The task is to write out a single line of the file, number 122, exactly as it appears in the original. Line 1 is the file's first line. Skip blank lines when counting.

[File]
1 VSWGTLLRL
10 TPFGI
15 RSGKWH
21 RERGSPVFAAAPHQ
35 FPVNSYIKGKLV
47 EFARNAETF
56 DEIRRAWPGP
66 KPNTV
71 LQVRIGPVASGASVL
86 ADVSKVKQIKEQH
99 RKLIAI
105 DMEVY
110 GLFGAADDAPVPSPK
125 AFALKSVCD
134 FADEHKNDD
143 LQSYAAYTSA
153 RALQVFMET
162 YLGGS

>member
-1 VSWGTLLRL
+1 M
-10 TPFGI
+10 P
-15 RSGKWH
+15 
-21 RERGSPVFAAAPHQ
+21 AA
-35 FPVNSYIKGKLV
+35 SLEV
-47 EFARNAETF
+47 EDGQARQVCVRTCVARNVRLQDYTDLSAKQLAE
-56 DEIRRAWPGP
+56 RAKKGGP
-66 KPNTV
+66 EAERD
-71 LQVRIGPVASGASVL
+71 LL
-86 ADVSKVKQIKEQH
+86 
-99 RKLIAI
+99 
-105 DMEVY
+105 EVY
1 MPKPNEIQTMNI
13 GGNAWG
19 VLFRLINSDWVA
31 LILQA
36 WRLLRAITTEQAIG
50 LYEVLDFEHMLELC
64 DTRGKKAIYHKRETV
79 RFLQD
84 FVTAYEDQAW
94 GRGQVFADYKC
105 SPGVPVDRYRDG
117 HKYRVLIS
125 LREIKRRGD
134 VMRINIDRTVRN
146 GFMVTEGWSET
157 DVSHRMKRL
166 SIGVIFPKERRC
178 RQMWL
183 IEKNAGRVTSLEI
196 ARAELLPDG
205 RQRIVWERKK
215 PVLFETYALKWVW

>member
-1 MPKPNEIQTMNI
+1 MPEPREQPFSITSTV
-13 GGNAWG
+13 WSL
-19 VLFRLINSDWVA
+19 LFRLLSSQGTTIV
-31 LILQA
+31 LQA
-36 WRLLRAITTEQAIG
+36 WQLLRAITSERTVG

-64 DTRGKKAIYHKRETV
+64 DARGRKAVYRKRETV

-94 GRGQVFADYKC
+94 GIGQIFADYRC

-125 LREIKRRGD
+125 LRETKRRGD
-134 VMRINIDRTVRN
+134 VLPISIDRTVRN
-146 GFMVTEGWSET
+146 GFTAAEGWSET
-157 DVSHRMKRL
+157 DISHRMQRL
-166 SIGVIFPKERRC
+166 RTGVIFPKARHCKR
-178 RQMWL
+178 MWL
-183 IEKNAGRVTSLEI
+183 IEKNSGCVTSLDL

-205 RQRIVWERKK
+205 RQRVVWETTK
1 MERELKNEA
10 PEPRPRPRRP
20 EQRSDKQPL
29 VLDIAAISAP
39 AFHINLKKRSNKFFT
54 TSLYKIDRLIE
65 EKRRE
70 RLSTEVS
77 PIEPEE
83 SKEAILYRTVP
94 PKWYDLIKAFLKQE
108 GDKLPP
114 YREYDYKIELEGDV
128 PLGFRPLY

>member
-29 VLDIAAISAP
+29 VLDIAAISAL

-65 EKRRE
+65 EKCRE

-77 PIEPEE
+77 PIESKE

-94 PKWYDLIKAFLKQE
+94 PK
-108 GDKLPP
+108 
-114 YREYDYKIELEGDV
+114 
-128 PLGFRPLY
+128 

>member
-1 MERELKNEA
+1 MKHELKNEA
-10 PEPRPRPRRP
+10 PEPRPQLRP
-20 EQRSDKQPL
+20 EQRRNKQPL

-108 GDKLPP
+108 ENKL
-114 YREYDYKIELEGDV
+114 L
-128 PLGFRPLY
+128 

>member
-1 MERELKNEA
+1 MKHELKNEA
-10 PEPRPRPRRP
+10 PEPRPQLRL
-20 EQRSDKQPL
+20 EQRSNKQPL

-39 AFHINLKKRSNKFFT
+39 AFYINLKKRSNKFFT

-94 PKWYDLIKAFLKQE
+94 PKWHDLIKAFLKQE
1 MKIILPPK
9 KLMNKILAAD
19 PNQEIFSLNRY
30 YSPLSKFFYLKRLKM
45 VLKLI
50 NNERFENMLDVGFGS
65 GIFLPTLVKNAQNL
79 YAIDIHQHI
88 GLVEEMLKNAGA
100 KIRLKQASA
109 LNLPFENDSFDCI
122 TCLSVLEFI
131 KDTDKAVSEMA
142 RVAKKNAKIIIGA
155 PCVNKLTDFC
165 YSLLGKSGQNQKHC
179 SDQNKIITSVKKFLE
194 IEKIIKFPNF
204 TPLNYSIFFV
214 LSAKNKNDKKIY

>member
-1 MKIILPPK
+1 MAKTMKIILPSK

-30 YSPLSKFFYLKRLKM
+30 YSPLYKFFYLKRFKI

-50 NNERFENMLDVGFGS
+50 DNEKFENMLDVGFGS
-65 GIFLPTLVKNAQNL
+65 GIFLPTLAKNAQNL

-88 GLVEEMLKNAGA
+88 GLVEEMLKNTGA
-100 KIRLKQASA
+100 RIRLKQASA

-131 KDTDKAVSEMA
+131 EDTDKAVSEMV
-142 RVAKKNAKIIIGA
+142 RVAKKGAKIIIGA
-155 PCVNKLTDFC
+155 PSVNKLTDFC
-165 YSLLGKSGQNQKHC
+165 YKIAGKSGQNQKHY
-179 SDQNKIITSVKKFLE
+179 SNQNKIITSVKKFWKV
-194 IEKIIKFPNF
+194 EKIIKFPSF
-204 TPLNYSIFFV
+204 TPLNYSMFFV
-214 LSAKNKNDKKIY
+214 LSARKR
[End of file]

-114 YREYDYKIELEGDV